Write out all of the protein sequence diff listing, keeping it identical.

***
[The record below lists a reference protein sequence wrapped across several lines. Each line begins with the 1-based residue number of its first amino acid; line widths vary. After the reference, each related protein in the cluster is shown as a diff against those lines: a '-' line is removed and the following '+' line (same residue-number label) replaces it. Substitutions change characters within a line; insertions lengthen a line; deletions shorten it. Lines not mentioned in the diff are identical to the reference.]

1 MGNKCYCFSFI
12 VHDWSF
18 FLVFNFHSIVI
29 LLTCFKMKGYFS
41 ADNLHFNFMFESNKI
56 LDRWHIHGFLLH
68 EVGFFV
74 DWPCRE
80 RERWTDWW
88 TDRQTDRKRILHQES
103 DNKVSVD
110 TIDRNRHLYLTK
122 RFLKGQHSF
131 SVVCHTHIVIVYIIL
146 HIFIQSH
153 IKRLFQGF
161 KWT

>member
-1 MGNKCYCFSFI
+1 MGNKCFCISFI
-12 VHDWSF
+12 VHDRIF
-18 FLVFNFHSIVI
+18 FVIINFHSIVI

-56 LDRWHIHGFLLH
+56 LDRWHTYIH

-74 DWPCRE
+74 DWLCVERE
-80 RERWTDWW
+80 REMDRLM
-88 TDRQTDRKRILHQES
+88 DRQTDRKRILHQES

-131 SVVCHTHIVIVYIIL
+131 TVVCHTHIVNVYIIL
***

[The record below lists a reference protein sequence wrapped across several lines. Each line begins with the 1-based residue number of its first amino acid; line widths vary. After the reference, each related protein in the cluster is shown as a diff against those lines: a '-' line is removed and the following '+' line (same residue-number label) replaces it. Substitutions change characters within a line; insertions lengthen a line; deletions shorten it. Lines not mentioned in the diff are identical to the reference.]

1 MGNKCYCFSFI
12 VHDWSF
18 FLVFNFHSIVI
29 LLTCFKMKGYFS
41 ADNLHFNFMFESNKI
56 LDRWHIHGFLLH
68 EVGFFV
74 DWPCRE
80 RERWTDWW
88 TDRQTDRKRILHQES
103 DNKVSVD
110 TIDRNRHLYLTK
122 RFLKGQHSF
131 SVVCHTHIVIVYIIL
146 HIFIQSH
153 IKRLFQGF
161 KWT

>member
-1 MGNKCYCFSFI
+1 MGNKCFCISFI
-12 VHDWSF
+12 VHDRIF
-18 FLVFNFHSIVI
+18 FVIINFHSIVI

-56 LDRWHIHGFLLH
+56 LDRWHTYIH

-74 DWPCRE
+74 DWLCVERE
-80 RERWTDWW
+80 REMDRLM
-88 TDRQTDRKRILHQES
+88 DRQTDRKRILHQES

-131 SVVCHTHIVIVYIIL
+131 TVVCHTHIVNVYIIL